Valley Yarns Charlemont draft 55 woven lace scarf using pick up stick technique on rigid heddle loom

I used Valley Yarns Charlemont in the Light Grey and Teal Blue colorways, and I think this scarf only ended up using about half of each skein. This yarn is just so silky and soft that it’s a pleasure to even hold in your hands. I found that it held up to the weaving quite well, and I would weave with it again, although I suspect it might also be a real treat to knit with!

Close up of the pattern of the Webs Charlemont draft 55 woven lace scarf

I think it’s fun the way it looks completely different from the reverse than from the front. I almost think this would have been cool to stitch the ends together and make an infinity scarf out of it, so that when looped around the neck the second time, it could land with the reverse showing, but I guess I could always wrap the scarf that way!

Front and reverse side of the Charlemont 55 lace scarf

The pattern/draft itself is pretty good, but I ended up with more plain weave ends on one selvedge area than the other. It doesn't feel like enough of a variation to have been intentional, which leads me to believe there is either an error in the pattern, or I did something wrong. I really was quite careful about triple checking everything and know that my number of ends is perfect, and I am wondering if the culprit may have been inserting the pick-up stick. The pattern doesn't tell you in which direction you should insert it, so I had to guess, and perhaps if I'd gone the other way, it would have magically worked out. It really is too bad because that tiny detail has resulted in the scarf feeling uneven, and I likely won't often wear it because it drives me insane to look at the unevenness of it! Also important to note is that the resulting scarf is ridiculously prone to snagging. But all of that aside, I really do love the pattern/texture of it, and it was fun to weave something more challenging for a change!

After the slow-going Charlemont, I was ready for something simple, quick, and satisfying. I decided to make up a plain weave scarf in a variegated purple for my Aunt.

Plain weave rigid heddle woven scarf in Knit Picks Stroll Tonal

This is Knit Picks’ Stroll Tonal in the Blue Violet Color. I planned my own draft, such that I would use up the entire ball of yarn and not have leftovers. I absolutely love the way this one turned out!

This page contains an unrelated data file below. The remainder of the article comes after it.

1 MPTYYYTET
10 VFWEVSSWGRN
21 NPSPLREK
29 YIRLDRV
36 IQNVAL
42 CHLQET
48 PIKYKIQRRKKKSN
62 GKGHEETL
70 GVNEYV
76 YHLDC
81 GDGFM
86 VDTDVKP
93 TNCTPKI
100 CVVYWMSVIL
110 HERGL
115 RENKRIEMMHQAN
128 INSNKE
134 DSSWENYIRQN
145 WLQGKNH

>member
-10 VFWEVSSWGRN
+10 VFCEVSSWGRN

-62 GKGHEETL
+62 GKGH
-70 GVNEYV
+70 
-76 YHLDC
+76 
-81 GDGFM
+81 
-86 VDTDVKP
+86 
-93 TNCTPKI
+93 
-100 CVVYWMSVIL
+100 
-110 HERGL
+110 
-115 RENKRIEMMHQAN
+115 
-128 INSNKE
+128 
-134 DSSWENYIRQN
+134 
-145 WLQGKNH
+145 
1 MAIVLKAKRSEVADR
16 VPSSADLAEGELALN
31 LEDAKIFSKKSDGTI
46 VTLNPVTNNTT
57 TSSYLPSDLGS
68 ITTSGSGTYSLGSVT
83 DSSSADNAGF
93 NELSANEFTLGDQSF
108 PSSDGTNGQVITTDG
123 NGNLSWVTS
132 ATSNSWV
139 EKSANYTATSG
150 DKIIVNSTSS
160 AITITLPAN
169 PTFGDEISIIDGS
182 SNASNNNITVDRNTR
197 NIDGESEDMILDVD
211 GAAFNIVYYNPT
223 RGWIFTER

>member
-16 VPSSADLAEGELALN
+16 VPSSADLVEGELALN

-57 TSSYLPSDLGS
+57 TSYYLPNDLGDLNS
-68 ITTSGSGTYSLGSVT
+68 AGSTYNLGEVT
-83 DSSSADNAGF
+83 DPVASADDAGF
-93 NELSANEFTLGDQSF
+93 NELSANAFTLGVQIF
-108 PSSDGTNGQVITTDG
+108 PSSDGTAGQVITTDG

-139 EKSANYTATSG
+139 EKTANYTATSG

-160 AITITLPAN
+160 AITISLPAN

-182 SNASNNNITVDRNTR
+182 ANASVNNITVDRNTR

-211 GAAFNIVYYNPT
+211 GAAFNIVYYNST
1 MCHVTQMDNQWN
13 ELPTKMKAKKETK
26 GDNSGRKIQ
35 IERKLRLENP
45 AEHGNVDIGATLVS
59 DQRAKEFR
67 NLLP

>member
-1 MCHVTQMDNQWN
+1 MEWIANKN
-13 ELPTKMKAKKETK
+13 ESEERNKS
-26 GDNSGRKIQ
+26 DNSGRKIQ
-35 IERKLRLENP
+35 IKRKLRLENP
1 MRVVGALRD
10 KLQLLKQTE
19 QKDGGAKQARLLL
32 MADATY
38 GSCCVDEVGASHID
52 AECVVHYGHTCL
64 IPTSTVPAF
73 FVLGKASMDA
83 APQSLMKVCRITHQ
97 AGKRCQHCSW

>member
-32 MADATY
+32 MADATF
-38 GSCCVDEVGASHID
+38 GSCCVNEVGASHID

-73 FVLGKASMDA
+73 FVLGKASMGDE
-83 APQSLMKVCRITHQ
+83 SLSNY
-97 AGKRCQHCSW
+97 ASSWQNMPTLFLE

Plain weave rigid heddle woven scarf in Knit Picks Stroll Tonal

The subtle variegation gives the scarf interest, and I don’t think it needs anything more than plain weave to stand out! I gave the ends delicate hem stitching, and elected not to twist or braid the ends. I think this will be fine because this merino blend has enough nylon in it that it didn’t seem to felt much at all in the washing/blocking, which means those ends shouldn’t get too ratty.

Plain weave rigid heddle woven scarf in Knit Picks Stroll Tonal

I loved the Stroll yarn so much, that I decided to use it again! This time, I used the “hand-painted” variation, in the color “Koi Pond.” I think that’s the perfect color name, because that’s exactly what this makes me think of!

Plain weave rigid heddle woven scarf in Knit Picks Stroll Hand-Painted

I used almost the same draft as I did for the purple tonal scarf, but made it a hair wider and shortened the ends so that I would have more yarn for using weft-wise, which therefore allowed me to make it a wee bit longer than the purple one. I absolutely love the way this one has a plaid-like feel, but that also, sometimes the teal would land always on the right while the orange was always on the left, and then shift so gradually as I wove that it almost gave a gentle rippling effect, which is entirely suitable for a pond-themed project! ;)

Plain weave rigid heddle woven scarf in Knit Picks Stroll Hand Painted

I also love the way even the hemstitching is variegated. . .

Variegated hem stitching on the plain weave rigid heddle woven scarf

Orange is not my favorite color, and originally I was planning to give this scarf away, but once it was complete, I found I absolutely loved it and think it might be staying with me. . . Although goodness knows how I’ll ever be able to wear as many scarves as I’ve been making lately!